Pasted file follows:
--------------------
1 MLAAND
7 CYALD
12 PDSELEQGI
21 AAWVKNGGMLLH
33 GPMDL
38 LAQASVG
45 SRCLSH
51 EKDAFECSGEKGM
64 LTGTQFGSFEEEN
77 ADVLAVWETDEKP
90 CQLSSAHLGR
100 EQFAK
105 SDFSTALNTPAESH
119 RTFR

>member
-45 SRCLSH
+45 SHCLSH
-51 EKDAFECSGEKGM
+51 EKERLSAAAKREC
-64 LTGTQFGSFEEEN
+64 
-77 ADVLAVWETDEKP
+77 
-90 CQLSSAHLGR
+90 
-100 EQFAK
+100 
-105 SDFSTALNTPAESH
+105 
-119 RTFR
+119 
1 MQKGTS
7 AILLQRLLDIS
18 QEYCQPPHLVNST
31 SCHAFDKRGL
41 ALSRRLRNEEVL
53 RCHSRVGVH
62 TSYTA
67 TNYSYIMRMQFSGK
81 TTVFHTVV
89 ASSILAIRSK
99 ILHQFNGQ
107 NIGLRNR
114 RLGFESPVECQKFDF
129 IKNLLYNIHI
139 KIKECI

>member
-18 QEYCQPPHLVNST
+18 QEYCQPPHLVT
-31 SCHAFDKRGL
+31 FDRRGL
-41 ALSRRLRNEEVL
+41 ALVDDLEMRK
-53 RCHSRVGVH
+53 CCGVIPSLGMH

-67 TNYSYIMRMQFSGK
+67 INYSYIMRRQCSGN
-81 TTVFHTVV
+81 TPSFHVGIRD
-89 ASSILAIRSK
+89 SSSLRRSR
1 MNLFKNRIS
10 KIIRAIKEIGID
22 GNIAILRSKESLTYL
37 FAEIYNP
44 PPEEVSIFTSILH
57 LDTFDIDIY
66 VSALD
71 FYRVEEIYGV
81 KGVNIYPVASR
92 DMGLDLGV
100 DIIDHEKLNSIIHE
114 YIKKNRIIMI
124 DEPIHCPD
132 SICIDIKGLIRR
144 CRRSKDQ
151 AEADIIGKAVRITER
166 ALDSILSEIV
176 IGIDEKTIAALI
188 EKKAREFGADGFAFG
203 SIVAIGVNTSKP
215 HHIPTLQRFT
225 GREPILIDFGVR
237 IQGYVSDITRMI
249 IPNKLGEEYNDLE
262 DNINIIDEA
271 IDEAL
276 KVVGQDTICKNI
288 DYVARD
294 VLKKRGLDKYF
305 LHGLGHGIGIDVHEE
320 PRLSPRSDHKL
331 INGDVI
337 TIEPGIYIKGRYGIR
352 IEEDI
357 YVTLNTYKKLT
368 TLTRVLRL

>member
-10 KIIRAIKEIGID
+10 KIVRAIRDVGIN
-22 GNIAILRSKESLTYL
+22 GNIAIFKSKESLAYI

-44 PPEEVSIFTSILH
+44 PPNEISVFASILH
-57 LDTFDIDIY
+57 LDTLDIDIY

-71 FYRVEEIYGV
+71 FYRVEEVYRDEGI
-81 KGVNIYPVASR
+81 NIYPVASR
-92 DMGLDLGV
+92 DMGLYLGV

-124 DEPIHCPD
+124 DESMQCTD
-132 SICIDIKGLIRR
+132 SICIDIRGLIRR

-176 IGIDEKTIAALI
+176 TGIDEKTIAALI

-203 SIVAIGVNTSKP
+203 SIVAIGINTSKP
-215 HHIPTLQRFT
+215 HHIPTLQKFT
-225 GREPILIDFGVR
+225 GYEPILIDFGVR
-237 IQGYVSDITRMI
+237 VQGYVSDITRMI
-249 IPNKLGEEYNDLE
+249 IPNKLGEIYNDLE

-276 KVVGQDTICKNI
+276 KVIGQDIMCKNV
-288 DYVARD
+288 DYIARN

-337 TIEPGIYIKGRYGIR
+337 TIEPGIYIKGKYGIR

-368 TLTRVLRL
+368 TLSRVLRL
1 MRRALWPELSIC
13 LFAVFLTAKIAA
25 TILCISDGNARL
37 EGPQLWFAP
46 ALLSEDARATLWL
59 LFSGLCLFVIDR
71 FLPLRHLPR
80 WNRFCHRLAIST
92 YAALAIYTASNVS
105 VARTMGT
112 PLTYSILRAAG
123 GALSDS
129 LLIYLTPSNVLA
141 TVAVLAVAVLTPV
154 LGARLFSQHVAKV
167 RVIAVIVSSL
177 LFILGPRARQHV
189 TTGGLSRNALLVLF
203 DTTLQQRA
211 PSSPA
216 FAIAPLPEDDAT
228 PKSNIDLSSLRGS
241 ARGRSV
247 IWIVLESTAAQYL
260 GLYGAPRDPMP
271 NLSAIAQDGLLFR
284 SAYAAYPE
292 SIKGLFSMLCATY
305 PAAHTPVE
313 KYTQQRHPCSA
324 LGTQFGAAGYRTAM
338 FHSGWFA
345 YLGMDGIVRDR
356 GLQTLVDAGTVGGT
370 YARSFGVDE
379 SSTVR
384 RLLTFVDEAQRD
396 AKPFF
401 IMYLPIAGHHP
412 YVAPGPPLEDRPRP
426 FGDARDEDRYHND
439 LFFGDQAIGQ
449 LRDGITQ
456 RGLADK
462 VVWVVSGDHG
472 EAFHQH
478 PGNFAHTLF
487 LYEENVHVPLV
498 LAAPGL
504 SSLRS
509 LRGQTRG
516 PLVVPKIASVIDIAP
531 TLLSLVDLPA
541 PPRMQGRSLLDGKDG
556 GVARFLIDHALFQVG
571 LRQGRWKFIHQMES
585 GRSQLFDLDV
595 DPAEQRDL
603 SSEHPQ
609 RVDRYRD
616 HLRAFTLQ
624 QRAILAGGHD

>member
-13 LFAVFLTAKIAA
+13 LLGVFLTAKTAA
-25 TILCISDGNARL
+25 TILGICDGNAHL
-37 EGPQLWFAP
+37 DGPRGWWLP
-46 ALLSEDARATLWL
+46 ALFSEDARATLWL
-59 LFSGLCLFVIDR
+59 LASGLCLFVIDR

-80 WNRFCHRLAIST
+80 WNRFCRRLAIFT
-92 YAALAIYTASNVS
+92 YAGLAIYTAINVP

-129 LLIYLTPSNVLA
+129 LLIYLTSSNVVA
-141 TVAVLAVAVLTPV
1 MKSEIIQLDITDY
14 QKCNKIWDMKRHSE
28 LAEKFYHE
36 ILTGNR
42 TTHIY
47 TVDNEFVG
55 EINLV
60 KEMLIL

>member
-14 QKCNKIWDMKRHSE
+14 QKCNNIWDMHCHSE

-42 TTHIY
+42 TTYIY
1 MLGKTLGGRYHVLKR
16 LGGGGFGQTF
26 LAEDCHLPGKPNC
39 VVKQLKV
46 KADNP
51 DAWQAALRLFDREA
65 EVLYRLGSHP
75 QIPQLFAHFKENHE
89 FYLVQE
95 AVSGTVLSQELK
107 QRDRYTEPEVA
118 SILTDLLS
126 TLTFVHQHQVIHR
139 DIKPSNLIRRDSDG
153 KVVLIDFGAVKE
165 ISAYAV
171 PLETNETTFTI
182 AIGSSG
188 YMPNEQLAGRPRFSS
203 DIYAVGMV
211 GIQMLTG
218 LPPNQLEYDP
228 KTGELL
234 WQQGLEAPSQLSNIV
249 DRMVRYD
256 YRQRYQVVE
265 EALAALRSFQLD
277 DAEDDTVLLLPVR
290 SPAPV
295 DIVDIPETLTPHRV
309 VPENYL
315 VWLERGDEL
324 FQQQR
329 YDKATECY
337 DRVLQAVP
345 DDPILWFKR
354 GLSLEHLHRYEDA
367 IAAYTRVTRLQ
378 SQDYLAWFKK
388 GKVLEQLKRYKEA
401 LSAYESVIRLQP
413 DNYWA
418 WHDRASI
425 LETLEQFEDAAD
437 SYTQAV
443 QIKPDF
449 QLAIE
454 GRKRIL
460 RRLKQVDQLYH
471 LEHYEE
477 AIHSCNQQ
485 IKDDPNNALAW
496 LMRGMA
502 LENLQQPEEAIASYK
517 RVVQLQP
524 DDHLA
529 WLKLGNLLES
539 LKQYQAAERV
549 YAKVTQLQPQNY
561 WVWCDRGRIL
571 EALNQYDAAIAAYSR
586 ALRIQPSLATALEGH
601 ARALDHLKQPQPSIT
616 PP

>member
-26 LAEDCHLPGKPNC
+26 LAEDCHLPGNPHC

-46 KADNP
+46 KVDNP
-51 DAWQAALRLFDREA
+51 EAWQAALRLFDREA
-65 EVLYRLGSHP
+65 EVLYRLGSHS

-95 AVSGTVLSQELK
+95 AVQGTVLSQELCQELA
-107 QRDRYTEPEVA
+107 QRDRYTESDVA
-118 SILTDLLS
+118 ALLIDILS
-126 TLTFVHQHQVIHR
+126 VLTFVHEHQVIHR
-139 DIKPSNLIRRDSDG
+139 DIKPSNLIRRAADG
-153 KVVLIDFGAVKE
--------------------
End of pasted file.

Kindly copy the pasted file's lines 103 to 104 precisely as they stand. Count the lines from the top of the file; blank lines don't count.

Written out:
-44 PPEEVSIFTSILH
+44 PPNEISVFASILH